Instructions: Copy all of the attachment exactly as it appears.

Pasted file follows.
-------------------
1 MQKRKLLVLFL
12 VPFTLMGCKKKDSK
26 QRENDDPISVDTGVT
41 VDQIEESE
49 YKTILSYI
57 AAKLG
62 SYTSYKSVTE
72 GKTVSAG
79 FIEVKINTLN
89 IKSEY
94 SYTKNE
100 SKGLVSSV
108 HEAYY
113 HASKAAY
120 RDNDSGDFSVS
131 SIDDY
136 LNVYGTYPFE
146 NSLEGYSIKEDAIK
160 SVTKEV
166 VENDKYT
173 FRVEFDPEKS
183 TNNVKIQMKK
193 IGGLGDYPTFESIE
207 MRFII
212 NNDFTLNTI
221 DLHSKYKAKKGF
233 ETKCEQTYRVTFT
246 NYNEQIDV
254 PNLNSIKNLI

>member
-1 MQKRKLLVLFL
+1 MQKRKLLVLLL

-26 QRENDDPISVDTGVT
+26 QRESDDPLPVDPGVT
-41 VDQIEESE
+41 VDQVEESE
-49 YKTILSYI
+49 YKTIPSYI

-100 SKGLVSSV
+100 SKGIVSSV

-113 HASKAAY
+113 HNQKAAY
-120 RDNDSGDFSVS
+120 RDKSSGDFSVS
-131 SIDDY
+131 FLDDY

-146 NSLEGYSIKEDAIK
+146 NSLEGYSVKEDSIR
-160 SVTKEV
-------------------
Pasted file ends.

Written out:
1 MQKRKLLVLFL
12 VPFTLMGCKKKDSK
26 QRENDDPISVDTGVT
41 VDQIEESE
49 YKTILSYI
57 AAKLG
62 SYTSYKSVTE
72 GKTVSAG
79 FIEVKINTLN
89 IKSEY
94 SYTKNE
100 SKGLVSSV
108 HEAYY
113 HASKAAY
120 RDNDSGDFSVS
131 SIDDY
136 LNVYGTYPFE
146 NSLEGYSIKEDAIK
160 SVTKEV
166 VENDKYT
173 FRVEFDPEKS
183 TNNVKIQMKK
193 IGGLGDYPTFESIE
207 MRFII
212 NNDFTLNTI
221 DLHSKYKAKKGF
233 ETKCEQTYRVTFT
246 NYNEQIDV
254 PNLNSIKNLI

>member
-1 MQKRKLLVLFL
+1 MQKRKLLVLLL

-26 QRENDDPISVDTGVT
+26 QRESDDPLPVDPGVT
-41 VDQIEESE
+41 VDQVEESE
-49 YKTILSYI
+49 YKTIPSYI

-100 SKGLVSSV
+100 SKGIVSSV

-113 HASKAAY
+113 HNQKAAY
-120 RDNDSGDFSVS
+120 RDKSSGDFSVS
-131 SIDDY
+131 FLDDY

-146 NSLEGYSIKEDAIK
+146 NSLEGYSVKEDSIR
-160 SVTKEV